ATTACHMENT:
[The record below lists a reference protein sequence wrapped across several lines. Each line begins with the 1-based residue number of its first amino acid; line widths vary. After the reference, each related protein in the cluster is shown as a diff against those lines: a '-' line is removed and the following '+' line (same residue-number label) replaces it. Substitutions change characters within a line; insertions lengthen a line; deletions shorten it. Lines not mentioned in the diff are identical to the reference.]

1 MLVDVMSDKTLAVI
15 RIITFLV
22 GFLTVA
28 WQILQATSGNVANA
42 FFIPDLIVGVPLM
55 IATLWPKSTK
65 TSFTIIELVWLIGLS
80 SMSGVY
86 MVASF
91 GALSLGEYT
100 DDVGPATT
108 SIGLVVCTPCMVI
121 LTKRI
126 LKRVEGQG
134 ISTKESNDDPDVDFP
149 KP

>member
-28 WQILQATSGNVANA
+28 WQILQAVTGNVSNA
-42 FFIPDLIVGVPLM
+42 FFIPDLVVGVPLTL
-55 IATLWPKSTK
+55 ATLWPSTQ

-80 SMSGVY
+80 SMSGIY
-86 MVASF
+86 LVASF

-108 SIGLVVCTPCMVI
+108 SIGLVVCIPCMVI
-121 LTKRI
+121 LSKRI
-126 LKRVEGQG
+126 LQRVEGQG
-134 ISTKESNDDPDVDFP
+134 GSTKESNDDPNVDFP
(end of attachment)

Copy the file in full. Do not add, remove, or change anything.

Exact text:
[The record below lists a reference protein sequence wrapped across several lines. Each line begins with the 1-based residue number of its first amino acid; line widths vary. After the reference, each related protein in the cluster is shown as a diff against those lines: a '-' line is removed and the following '+' line (same residue-number label) replaces it. Substitutions change characters within a line; insertions lengthen a line; deletions shorten it. Lines not mentioned in the diff are identical to the reference.]

1 MLVDVMSDKTLAVI
15 RIITFLV
22 GFLTVA
28 WQILQATSGNVANA
42 FFIPDLIVGVPLM
55 IATLWPKSTK
65 TSFTIIELVWLIGLS
80 SMSGVY
86 MVASF
91 GALSLGEYT
100 DDVGPATT
108 SIGLVVCTPCMVI
121 LTKRI
126 LKRVEGQG
134 ISTKESNDDPDVDFP
149 KP

>member
-28 WQILQATSGNVANA
+28 WQILQAVTGNVSNA
-42 FFIPDLIVGVPLM
+42 FFIPDLVVGVPLTL
-55 IATLWPKSTK
+55 ATLWPSTQ

-80 SMSGVY
+80 SMSGIY
-86 MVASF
+86 LVASF

-108 SIGLVVCTPCMVI
+108 SIGLVVCIPCMVI
-121 LTKRI
+121 LSKRI
-126 LKRVEGQG
+126 LQRVEGQG
-134 ISTKESNDDPDVDFP
+134 GSTKESNDDPNVDFP